i already download hover.as and put into the package. but it’s still not found!

it’s would be great if u can see the fla file
(i’m really new for AS3)


Posted by xanxac on 08/22 at 03:01 AM

Hello Jens,
I am more or less getting started on Away3d.
Your tutorials are very helpfull.
I was wondering if, while setting “cubeMaterials”,it is possible to choose a MovieClip, and have it play on one of the cube´s sides.
I am trying to create a moving, 3d menu.
I Haven´t gone through all your tutorials yet, I apologize right away in case this was already explained elsewhere.
Thanks
alex


Posted by Jens C Brynildsen on 08/23 at 09:42 PM

@xanxac You’ll get to that later, but check out the MovieMaterial :)

J


Posted by Tosumeua on 01/20 at 04:51 PM

thanks for the tutorial but its not nice that you have flex classes imported. all of us use as3 but only some use flex. its not a big deal but not nice if you get big error blocks in the beginning.

if you face this problem just comment the lines that throw errors.


Posted by Jens C Brynildsen on 01/29 at 12:12 AM

@Tosumeua Where did you find Flex classes? I’ve browsed through all the examples in this tutorial without finding any?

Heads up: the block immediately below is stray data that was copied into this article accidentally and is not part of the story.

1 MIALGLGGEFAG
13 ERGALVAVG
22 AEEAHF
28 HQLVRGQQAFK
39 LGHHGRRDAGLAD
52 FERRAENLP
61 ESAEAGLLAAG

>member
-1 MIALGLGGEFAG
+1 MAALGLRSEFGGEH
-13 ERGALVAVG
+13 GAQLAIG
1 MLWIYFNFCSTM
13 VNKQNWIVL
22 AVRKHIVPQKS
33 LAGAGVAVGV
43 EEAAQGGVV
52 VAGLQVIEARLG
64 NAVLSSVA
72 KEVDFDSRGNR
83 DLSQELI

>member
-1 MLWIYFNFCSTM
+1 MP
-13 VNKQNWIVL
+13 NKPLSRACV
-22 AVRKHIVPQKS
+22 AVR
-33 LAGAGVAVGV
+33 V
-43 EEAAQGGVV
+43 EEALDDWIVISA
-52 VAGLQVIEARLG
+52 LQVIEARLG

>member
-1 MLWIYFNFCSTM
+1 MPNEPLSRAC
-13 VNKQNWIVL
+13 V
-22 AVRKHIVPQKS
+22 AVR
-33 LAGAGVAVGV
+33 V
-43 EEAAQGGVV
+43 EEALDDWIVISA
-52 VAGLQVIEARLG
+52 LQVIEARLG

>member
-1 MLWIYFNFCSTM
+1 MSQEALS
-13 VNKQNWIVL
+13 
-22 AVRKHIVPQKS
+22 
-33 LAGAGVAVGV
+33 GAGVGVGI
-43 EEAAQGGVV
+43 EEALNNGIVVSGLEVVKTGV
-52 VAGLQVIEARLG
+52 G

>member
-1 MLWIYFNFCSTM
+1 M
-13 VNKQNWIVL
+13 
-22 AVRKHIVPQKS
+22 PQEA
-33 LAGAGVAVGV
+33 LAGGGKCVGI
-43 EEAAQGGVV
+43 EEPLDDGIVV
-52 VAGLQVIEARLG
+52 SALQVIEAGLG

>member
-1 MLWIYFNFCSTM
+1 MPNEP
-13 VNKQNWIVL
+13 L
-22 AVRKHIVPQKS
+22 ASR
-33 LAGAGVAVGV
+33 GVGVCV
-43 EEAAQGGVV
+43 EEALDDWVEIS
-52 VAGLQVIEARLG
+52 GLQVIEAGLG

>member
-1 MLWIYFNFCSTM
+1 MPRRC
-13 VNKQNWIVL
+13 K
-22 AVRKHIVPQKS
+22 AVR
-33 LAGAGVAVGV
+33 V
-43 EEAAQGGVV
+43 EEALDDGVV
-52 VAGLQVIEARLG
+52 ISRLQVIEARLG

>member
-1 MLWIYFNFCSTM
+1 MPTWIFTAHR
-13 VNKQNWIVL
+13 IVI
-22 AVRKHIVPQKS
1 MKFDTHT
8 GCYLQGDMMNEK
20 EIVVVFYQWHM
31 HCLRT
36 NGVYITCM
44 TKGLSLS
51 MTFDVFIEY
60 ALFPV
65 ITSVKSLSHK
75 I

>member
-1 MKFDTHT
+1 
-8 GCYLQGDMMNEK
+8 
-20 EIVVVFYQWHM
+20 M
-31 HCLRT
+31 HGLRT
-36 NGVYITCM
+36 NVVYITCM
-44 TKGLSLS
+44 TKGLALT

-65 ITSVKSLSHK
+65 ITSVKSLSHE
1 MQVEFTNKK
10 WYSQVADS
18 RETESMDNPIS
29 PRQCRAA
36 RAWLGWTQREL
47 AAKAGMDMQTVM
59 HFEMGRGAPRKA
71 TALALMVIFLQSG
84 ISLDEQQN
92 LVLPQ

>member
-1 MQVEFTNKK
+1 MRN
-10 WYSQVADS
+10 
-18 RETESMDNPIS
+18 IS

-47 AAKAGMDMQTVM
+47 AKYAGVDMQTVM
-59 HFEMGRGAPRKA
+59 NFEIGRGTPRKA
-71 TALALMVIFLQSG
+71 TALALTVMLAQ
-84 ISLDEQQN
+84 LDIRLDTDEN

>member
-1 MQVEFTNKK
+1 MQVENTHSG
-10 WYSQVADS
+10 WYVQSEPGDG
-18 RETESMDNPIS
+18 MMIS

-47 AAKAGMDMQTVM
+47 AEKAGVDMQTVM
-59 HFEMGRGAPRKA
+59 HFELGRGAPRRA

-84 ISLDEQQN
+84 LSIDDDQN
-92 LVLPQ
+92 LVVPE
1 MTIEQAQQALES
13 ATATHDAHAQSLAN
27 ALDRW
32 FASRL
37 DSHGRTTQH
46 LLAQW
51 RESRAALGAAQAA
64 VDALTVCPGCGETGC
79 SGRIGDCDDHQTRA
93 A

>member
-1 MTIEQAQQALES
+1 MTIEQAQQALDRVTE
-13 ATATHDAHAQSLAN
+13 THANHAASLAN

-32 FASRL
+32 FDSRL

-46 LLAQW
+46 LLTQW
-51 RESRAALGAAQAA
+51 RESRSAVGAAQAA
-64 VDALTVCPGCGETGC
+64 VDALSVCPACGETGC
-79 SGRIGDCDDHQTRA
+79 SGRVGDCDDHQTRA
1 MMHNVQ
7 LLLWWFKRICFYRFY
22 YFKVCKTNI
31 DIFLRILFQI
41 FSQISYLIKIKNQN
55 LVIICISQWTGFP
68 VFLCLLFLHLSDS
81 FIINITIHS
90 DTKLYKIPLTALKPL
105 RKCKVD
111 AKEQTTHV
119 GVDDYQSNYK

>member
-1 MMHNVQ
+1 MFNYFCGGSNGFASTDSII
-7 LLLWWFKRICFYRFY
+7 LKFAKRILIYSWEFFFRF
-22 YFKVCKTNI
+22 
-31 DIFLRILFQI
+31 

J


Posted by lvthn on 06/17 at 12:31 PM

I got stuck at some tutorial because the debug said not found constant such as “IMaterial” “Panel” “com.bit101.components.*” what should I do?


Posted by Jens C Brynildsen on 06/22 at 01:02 PM

@lvthn For the 3.5 version of Away3D, many things were changed/renamed and this caused errors in many of my example files. I am working all day today to fix this, so check back tomorrow?

While updating, I’m also removing the cover.as file from the examples. Many have complained about this and removing it will make it much easier to use the example files.


Posted by simonlucas on 06/25 at 12:18 PM

More elegent and clear tutorials. thank-you.

I’m having a problem with the Basic08_cube.as tutorial.

Setting the transparent face to the cube does not work. I have tried solid white without alpha and that does not change the colour of the face either.

I am using FP10 version of Away3D lib and cs5.5 targeted at player 10.1

I have deleted the reference to ‘Cover’ – as that is no longer needed right?